Ash Wednesday 2016
 As the time approached for him to be taken up to heaven, Jesus resolutely set out for Jerusalem…. As they were walking along the road, a man said to him, “I will follow you wherever you go.” Jesus replied, “Foxes have dens and birds have nests, but the Son of Man has no place to lay his head.” He said to another man, “Follow me.” But he replied, “Lord, first let me go and bury my father.” Jesus said to him, “Let the dead bury their own dead, but you go and proclaim the kingdom of God.” Still another said, “I will follow you, Lord; but first let me go back and say goodbye to my family.” Jesus replied, “No one who puts a hand to the plough and looks back is fit for service in the kingdom of God.”
Luke 9:51; 57-62 NIV
“Family life is holy ground”
I am challenged to think that sometimes we followers of Jesus get a bit hung up on the sanctity of family life to the point of almost making it an object of our worship. It is possible to read the gospels with an awareness that Jesus sometimes consider family to be more of a hindrance than a help, which I find quite shocking, if a practical possibility.
I’ve always believe that if Jesus is at the centre of my life, then other relationships will fall into place, and family life will be holy ground, in the sense that it’s the environment in which my faith in Jesus is worked out. So what do we make of Jesus harsh words to the people who expressed a desire to follow Jesus.
A number of years ago the Youth for Christ band, Alphabet, that I worked with, visited Zimbabwe where we were able to sing and speak to people about faith in Jesus.
Shortly before our visit, a well-known evangelist had visited Bulawayo and reported mass conversions to Jesus. When we arrived the local pastors told us that there was very little evidence that these new converts had ever found their way into the local Christian community.
The first time I spoke about my faith in Jesus, I think it was in a Bulawayo factory, at the end I gave people the opportunity to respond by standing if they wanted to know more or to become a follower of Jesus. I was stunned when every single person rose to their feet. This did not indicate a lack of faith on my part…I’m from the UK where people keep their bottoms firmly on their seats rather than drawing attention to themselves unnecessarily!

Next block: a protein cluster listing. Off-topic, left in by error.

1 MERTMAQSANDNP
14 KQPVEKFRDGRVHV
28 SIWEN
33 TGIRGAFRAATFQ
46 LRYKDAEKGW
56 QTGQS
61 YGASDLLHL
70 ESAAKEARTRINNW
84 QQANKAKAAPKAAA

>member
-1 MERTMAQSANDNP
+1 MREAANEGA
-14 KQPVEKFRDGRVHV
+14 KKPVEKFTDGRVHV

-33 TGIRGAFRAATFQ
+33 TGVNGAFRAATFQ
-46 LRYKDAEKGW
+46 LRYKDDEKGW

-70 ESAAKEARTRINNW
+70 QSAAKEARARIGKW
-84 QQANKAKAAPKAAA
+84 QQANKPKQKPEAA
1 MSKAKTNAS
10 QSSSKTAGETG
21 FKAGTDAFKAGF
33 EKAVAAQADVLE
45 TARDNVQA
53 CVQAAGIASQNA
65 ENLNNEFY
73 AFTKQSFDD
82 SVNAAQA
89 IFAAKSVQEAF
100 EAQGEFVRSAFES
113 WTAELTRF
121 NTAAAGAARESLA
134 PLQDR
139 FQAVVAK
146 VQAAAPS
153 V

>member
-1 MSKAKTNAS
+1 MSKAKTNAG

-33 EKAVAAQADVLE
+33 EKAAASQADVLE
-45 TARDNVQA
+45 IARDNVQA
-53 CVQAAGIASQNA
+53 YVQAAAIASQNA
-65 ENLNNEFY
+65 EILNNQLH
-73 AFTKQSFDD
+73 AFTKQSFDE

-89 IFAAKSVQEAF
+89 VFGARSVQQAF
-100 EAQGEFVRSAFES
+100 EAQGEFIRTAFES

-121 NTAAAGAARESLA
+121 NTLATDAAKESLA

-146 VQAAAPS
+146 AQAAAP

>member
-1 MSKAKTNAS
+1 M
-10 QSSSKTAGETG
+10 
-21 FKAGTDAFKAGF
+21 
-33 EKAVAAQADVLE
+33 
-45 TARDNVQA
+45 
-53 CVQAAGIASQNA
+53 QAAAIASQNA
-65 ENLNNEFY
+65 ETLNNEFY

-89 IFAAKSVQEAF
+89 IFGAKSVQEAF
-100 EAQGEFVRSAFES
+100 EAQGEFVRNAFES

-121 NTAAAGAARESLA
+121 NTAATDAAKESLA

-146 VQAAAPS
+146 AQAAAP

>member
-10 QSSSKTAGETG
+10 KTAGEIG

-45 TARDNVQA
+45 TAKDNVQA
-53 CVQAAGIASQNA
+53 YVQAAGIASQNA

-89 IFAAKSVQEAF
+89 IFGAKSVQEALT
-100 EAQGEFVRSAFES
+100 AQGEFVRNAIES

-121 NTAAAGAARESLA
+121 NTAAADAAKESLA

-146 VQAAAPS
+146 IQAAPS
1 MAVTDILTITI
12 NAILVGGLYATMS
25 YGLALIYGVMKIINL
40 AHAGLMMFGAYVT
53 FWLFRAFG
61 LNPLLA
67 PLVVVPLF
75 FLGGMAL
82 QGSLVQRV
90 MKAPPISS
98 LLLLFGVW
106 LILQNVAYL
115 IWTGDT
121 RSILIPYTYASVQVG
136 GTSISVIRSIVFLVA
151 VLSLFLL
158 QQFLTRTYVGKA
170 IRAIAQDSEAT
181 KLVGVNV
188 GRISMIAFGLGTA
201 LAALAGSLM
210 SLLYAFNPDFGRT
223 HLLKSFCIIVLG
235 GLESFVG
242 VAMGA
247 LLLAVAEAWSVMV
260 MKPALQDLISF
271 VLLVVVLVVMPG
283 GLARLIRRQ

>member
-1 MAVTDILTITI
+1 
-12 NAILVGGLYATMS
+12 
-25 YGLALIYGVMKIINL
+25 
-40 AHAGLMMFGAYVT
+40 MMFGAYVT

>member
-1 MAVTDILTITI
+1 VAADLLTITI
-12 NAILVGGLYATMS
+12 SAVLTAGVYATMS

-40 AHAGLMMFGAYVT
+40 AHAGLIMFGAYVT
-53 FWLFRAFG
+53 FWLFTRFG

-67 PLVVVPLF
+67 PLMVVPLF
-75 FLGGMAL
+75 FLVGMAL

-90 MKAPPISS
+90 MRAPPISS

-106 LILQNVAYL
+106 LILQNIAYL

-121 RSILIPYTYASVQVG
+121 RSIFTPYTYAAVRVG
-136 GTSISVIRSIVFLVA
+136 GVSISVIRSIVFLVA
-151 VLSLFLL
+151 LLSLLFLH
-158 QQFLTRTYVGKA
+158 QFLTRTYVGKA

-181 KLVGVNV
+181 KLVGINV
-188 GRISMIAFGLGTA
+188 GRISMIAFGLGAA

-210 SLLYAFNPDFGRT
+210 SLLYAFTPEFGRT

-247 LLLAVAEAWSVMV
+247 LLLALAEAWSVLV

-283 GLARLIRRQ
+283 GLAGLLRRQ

Afterwards a local black pastor who’d been with us took me on one side. Rather than encouraging me in my effective evangelistic ministry he delivered an encouraging education on local culture.
“You have to understand,” he explained, “that because you are a visitor people want to please you. If you ask people to stand, they will, out of respect for you, and not necessarily in response to the content of what you’ve said. They’re standing for you, and not for Jesus.”
So, from that time on, whenever I had opportunity to speak, I spent at least as much time spelling out the cost of following Jesus as I did talking about why it was a good thing!
As Jesus “resolutely set out for Jerusalem” he must have had an inkling of what sort of reception awaited him. His followers, still refreshingly naïve, seemed to have little clue about what was happening. In that context his determination to make people face up to the consequences of following seems less cruel.
This was not a jolly jaunt to Jerusalem…it was a date with a destiny that might well include death.